Emilda Engo of Catarman, Northern Samar, a wife of a seaman and a mother of three, had the bitter taste of life when she lost her eldest son to a drowning accident in year 2009. Getting over it is never easy. The pain of her loss is perpetuating especially when she is left alone. To divert her attention, this Boholana resorted to business as a means to cope with her grief. She started making peanut butter and offered it around. Introducing her product was difficult at first as she lacks network. Later on she realized there is opportunity in this business when all the 6 bottles she delivered to a grocery store were bought within the day. Emilda decided to take this pastime seriously when customers encouraged her to produce more.

To make her business official, she got her business name registered with Department of Trade and Industry (DTI) in 2010. Having her product registered further increased customers’ confidence. Emilda keeps on asking and using feedback to continually improve the product quality. Gradually she is gaining more patrons, as positive response from customers further fueled her enthusiasm.

In 2010, DTI called her up requesting her to visit their office. At that time, Emilda who is a high school graduate, have intimidation with government institutions. Her first thoughts turned out unfounded when DTI offered their assistance for the improvement of her product instead, an offer she agreed in great delight. DTI improved her label design by hiring a professional designer and had its Nutritional contents analyzed. She was also enlisted in several Entrepreneurship Development Seminars and marketing assistance extended by the department. She then became a member of the Association of Northern Samar Producers, a pool of entrepreneurs assisted by DTI.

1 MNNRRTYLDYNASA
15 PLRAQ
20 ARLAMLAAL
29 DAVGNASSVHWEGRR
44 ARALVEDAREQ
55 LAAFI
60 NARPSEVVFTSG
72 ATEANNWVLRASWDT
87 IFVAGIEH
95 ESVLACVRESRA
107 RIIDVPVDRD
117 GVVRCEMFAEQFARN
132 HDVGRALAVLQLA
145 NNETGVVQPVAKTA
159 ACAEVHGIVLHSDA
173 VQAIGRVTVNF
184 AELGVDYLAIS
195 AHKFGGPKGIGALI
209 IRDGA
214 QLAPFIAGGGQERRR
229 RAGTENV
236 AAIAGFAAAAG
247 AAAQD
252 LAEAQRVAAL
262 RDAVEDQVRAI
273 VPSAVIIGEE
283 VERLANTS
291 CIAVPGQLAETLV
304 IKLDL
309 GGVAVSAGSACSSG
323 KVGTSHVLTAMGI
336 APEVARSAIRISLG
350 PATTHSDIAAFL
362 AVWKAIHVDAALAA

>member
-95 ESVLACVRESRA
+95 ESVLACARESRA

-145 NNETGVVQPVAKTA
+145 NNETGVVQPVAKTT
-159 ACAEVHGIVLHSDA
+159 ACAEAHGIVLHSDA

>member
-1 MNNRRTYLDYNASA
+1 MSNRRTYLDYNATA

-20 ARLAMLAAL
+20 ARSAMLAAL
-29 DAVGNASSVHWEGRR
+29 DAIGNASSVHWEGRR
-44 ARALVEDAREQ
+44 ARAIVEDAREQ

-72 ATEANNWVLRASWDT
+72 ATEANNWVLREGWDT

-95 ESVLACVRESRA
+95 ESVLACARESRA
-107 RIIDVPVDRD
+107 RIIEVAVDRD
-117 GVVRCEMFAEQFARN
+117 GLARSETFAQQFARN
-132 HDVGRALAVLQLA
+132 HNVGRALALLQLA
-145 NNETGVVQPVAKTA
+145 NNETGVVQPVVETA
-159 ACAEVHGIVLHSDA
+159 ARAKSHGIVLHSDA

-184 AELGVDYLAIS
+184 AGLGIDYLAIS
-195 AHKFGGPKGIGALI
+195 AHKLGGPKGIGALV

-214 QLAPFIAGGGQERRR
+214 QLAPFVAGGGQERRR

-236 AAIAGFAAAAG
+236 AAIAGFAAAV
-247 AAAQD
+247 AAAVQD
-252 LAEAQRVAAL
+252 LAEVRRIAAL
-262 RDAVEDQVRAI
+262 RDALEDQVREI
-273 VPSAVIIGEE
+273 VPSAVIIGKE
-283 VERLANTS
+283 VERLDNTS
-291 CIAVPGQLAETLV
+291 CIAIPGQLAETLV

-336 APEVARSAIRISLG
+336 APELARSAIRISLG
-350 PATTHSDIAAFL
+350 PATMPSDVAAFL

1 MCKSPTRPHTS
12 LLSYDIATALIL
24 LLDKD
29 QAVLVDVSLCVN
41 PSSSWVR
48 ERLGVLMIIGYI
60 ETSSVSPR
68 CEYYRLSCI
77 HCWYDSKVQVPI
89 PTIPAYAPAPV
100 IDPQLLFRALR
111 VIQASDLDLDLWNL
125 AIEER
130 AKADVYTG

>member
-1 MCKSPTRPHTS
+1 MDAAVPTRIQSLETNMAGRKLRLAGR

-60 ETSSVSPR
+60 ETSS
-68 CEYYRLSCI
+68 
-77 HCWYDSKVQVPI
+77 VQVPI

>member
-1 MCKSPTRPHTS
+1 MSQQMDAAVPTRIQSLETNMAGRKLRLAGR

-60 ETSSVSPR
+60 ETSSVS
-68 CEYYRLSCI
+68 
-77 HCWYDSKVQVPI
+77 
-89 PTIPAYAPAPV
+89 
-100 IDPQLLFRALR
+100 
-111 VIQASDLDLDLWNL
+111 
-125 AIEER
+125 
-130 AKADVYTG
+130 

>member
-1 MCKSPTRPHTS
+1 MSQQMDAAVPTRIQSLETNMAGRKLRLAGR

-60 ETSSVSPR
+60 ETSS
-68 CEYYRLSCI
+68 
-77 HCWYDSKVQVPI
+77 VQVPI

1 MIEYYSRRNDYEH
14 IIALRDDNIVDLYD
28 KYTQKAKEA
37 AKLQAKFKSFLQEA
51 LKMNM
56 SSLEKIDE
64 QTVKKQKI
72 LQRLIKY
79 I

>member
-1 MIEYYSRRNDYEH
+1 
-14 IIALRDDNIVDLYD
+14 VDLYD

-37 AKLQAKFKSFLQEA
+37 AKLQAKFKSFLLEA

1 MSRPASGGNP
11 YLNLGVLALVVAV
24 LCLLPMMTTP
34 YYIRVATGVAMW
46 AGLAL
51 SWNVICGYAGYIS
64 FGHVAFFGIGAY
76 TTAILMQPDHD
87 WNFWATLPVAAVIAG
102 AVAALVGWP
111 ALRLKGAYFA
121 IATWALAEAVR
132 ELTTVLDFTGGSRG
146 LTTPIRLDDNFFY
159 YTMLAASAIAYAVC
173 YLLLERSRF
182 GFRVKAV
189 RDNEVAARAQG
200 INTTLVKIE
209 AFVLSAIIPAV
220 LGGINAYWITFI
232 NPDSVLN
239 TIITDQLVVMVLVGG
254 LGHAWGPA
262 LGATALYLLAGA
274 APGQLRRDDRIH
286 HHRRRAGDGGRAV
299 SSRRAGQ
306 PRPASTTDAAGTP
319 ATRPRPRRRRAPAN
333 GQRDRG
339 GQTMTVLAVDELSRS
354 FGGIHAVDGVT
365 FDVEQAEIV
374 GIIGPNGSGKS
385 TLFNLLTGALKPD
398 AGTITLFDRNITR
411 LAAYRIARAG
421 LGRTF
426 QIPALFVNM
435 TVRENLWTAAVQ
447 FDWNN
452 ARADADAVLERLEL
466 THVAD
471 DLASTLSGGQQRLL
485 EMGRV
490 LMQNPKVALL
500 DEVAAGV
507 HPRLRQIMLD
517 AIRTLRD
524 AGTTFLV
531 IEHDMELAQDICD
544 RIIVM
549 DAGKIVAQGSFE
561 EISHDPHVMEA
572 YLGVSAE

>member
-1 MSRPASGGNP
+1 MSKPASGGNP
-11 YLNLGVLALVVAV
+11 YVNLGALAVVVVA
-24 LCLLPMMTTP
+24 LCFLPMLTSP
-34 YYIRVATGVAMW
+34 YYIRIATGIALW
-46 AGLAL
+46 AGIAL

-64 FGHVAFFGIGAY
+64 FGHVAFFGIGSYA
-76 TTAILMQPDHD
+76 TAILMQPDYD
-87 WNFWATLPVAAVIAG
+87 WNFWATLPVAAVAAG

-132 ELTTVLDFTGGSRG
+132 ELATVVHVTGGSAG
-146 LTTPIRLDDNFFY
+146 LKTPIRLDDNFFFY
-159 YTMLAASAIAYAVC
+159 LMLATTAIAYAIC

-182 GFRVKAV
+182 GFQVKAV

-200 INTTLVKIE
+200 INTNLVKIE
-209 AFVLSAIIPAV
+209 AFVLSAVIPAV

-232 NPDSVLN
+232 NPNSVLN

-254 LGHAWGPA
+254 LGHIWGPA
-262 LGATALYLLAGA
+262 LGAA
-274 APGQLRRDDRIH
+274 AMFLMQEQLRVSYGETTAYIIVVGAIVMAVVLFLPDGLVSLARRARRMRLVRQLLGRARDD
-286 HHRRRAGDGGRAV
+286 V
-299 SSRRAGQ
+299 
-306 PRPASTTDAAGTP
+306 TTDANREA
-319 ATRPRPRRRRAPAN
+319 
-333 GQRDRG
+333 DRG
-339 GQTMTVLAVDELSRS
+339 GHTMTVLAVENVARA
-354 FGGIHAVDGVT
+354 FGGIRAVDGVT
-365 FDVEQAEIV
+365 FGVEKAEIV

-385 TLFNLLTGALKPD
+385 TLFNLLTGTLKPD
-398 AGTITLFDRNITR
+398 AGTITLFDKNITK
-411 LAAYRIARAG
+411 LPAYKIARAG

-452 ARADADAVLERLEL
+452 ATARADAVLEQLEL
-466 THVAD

With newly improved product label, the marketability of her peanut butter was boosted. Sales significantly increased and her outlets swollen in numbers. Sales of P18,000 per month puffed into P200 K to P250 K monthly. Her keen sense on marketing was even further acuminated by attending seminars through DTI’s SME Roving Academy. Exposure to Regional Trade Fairs also further enhanced her marketing competence. She joined Bahandi Trade Fairs on Years 2012 and 2015. From a single outlet in Catarman, it grew into 12 including supermarkets and bakeshops. Through customer demand she started reaching out other towns, and now have another 4 outlets in the towns of San Roque, San Jose and Mondragon. Now her product is also available at big supermarkets in Catarman including Gaisano Super Mall. As a result of trade fair participation, invitations to make her product available outside the province is also coming. Starting as the owner/worker/marketing manager herself, she now employs 2 permanent workers and 1 part time worker in her business. Emilda is also preparing for the expansion of her production center in the near future to cater for the growing demand.

For her, monetary benefit is not the prime motivation why she is thriving in this field. She maintained optimum product quality, keeps her costs at lowest, and is contented with minimal return. Emilda is fascinated by the fact that she is not only helping herself cope with the loss of her son but is partaking in a meaningful contribution to the community. Emilda now serves as an exemplary entrepreneur to her fellow ANSP members. She likewise gives the credit to DTI for their package of assistance that contributed much in the growth in her business.